Community-based nursing offers an interesting example. The historical retraining of the qualified nurse workforce to make them fit for practice in the community is both wasteful and unnecessary. The present practice of preparing nurses for three years to work in hospitals, then retraining them for a further six months or a year to work in the community is not longer sustainable. The three-year programmes of preparation for nurses offer some exposure to community-based practice, but this is often short and has sometimes been reported as unsatisfying.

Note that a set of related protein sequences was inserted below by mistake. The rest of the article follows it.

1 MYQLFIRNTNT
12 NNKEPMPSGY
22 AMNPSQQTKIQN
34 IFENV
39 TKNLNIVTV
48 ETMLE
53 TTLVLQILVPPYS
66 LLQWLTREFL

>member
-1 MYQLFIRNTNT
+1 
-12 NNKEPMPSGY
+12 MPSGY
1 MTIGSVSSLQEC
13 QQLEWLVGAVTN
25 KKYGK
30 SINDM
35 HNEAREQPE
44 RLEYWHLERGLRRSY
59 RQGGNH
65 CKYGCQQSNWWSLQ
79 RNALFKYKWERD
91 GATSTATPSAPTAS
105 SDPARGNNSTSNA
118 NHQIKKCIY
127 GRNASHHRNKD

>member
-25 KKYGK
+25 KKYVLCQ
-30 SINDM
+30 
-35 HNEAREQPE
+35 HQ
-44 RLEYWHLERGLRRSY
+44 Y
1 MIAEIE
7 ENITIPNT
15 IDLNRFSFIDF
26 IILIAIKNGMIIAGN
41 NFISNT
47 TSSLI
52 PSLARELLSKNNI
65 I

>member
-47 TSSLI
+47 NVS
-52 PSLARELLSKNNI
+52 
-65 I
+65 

Graduates emerge with considerable experience of acute inpatient care, some elder care experience, but more commonly a much smaller exposure to community-based nursing. There are well-documented explanations of limited community experience, and a shortage of well-mentored placements and the sheer numbers of students seeking to use them has proved difficult. A lack of investment in developing and sustaining placement opportunities for students undertaking training is largely to blame. It is all too easy to succumb to the tendency to blame universities for this poor investment. However, education commissioners must bear equal responsibility for Funding inertia and poor foresight, and they should try harder to resolve these difficulties.